What if I told you to read one book this year for the sake of your — and your employer’s — survival?
I have read one such book. As a matter of fact, I’ve read it twice, taking care the second time to write notes in the page margins.
As a matter of fact, I would — if I could — require every Cooperative Extension professional in the United States to read this book. As I see it, the very survival our organizations depends on whether we heed the lessons outlined in A Whole New Mind: Why Right-Brainers Will Rule the Future by Daniel H. Pink.
If you are unwilling to read any further, I’ll summarize the basic theme of the book: Design!
To drive home the importance of this theme, I suggest that it be repeated as often as possible, almost like a Vedic mantra: Design! Design! Design!
So what accounts for the centrality of design in this emerging economy? Pink cites three factors.
Abundance, Asia, Automation
In the past few decades, the global knowledge economy has produced something beyond the wildest dreams of earlier generations of humanity: abundance — a dazzling cornucopia of products encompassing every size, description and function.
But there’s a deeper, more disturbing dimension to this. In the United States, most of the knowledge jobs — the sort of high-paying, high-tech professions that that inspired earlier generations of Americans to slog through four-year engineering curricula and similar courses of study — are rapidly and inexorably being outsourced to Asia. As Pink stresses, the reason stems from simple economics: overseas engineers and other high-tech professionals can be paid less to do the same high-tech work.
He also cites a third factor. Within the last few years, engineers have achieved quantum leaps in processing capacity, which have resulted in a new generation of computers equipped to undertake many highly complex tasks.
Pink cites a small British company, Appligenics, which has created a new application capable of writing hundreds of lines of software in less than a second. Moreover, the processing power of computers has advanced to such a degree that tasks that once required the assistance of skilled knowledge workers — medical diagnoses or legal assistance, for example — can now be handled on-line with a few clicks of a mouse.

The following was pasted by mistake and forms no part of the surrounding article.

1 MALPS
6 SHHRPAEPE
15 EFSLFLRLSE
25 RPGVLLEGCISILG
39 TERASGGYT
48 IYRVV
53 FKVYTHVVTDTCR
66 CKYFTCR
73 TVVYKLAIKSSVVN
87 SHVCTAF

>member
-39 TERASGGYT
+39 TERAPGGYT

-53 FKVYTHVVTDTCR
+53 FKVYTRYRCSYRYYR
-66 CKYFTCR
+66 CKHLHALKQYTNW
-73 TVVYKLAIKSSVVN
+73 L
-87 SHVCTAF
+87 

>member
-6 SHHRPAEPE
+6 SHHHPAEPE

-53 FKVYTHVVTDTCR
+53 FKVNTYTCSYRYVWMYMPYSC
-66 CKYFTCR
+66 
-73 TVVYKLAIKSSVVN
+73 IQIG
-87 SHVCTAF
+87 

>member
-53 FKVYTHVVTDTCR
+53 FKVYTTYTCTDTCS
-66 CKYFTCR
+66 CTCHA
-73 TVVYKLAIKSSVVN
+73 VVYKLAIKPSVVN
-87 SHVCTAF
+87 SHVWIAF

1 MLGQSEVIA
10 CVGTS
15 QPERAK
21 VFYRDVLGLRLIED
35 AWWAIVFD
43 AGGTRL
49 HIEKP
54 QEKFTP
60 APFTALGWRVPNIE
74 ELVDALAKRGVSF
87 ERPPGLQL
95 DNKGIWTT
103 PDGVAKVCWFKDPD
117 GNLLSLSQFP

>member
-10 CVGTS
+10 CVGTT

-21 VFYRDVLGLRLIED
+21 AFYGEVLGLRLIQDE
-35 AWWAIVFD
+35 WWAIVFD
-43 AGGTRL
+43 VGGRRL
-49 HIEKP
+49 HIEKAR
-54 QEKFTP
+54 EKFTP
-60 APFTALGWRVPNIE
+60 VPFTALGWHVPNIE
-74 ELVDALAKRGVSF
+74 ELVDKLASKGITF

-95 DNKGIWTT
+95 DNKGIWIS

As Pink observes, some 100 million people across the planet go online to access health and medical information via more than 23,000 medical sites. Needless to say, this is changing the way physicians serve their patients. Ditto for attorneys.
Pink describes these three forces as “abundance, Asia and automation.”
So, what is a professional in the West to do to survive within this radically changed environment? For starters, cultivate the part of the brain that is seldom given the credit it is due: the right side.
Pink contends that as three forces — abundance, Asia, and automation — exert more influences across the planet, the curtain is rising on a new era in human history: the Conceptual Age.
What does this new era mean for U.S. workers?
Mere survival today depends on being able to do something that overseas knowledge workers can’t do cheaper, that powerful computers can’t do faster, and that satisfies one of the nonmaterial, transcendent desires of an abundant age.
This will involve incorporating a high-touch, high-concept approach into every product. Likewise, workers will be judged by how well they are able “to create artistic and emotional beauty, to direct patterns and opportunities, to craft a satisfying narrative, and to combine seemingly unrelated ideas into a novel invention.”
This will require ample amounts of creative ability associated with right-brain thinking — the reason why Pink predicts that the MFA (Master of Fine Arts) will ultimately replace the MBA as the professional credential of this new Conceptual Age.
Back to that word: design.
There is a lesson here for every professional, and especially those in Extension work.
In this Conceptual Age, no one can afford the luxury of winging it — of simply designing a mediocre educational product and assuming that since a certain brand is attached to it that people will use it.
Unless it incorporates Conceptual Age values — unless it’s high concept and high touch — it will be ignored for something else that fits the bill.
Yes, I know, back to that word again.